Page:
Perhaps James Daley could be encouraged to learn some economics?


This rather surprises us even if, perhaps, it shouldn't. That a man can reach a senior management position, reach middle age in fact, without having the first clue about how products are priced by those who sell them. James Daley, used to be of Which?, is railing about credit cards fees being charged.

But the likes of Ryanair and Easyjet are still charging 2pc. While British Airways charges a fixed fee of £5 a ticket – which can amount to a double digit percentage on cheaper shorthaul flights. The reason that companies have been getting away with this is that no one is enforcing it. Strictly speaking, it falls to the under-resourced Trading Standards. But consumers are also in their rights to challenge companies in the courts. I’m seriously considering doing just that. I’ve spent several thousand pounds on flights over the past few years – and I’d like to challenge the airlines to justify the excessive credit card charges that they’re passing onto their customers.

This is all about credit card fees that airlines and others are charging us to purchase things over their websites. And Daley has entirely missed the underlying point here. Companies do not charge us on a cost plus basis. Nor should they: we would not like a world in which they did. Suppliers of whatever it is charge us the maximum they think they can get away with: the greatest price consistent with profit maximisation. And that's how it should be too.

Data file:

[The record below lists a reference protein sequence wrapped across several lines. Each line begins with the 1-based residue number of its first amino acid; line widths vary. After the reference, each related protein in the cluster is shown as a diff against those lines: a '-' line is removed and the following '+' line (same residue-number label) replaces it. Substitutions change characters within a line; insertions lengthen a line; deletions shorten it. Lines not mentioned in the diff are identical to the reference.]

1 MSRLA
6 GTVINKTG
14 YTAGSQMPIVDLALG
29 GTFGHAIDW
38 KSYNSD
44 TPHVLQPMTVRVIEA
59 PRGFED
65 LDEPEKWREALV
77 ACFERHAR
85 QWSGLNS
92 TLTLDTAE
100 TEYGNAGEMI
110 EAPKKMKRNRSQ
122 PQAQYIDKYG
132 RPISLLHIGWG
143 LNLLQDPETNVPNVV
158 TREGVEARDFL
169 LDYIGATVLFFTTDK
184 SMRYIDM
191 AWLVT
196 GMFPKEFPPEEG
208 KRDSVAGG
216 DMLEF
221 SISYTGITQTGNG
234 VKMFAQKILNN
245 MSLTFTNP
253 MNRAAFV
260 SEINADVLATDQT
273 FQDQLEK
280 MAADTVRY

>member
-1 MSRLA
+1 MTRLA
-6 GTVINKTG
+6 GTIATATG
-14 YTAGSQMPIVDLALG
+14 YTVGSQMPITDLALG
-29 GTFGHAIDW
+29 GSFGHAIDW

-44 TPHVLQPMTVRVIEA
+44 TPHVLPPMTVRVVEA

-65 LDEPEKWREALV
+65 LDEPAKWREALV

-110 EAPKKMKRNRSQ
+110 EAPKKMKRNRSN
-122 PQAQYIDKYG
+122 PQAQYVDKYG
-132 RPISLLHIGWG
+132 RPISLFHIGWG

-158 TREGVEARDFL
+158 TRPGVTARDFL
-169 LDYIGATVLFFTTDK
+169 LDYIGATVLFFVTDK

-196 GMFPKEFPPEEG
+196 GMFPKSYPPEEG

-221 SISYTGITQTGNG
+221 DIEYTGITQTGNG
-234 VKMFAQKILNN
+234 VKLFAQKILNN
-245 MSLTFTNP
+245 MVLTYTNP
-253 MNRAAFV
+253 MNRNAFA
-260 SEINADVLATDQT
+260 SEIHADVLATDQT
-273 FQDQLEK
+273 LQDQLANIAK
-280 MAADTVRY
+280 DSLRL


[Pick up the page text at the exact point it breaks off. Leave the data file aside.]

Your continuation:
If we had a static economy this would not be true: but thankfully we do not and we would not want one either. The point being one that Adam Smith noted, we actually want people to make excessive profits. For, as he noted, capitalists are both greedy and observant. They'd like to be making more than the average level of profit: and they will note when someone comes up with a plan to do so. They will then invest in that area producing that excess profit and the resultant competition will bring that profit down to average again.

And yes, we want this to happen in a non-static economy: because that's the thing that advances it by stopping it from being static. Some new technology comes along, and a new technology can be anything from a smartphone to the idea of unbundling the package that used to be air travel into the seat, the meal, the drink, the luggage and yes, even the paying by credit card and then charging for each separately, and if it works then people will copy it. Ryanair started, Easyjet followed and we're at the point now where almost all short haul carriage uses this model. Because profits are higher through using it and given the amount more we all fly so is consumer surplus. We're all better off as a result of this new technology.

This system is dependent not upon regulation of prices, not upon set margins for certain actions, but upon being able to gouge the customer for as much as said customer thinks whatever it is is worth. For it is the excess profits from doing exactly that which foster the competition that makes this new idea, new technology, near universal.

When people have alternatives, whining about the fee for one method or another of doing something is simply economically illiterate.

And yet these people are able to influence the legislation we all live under? Sheesh.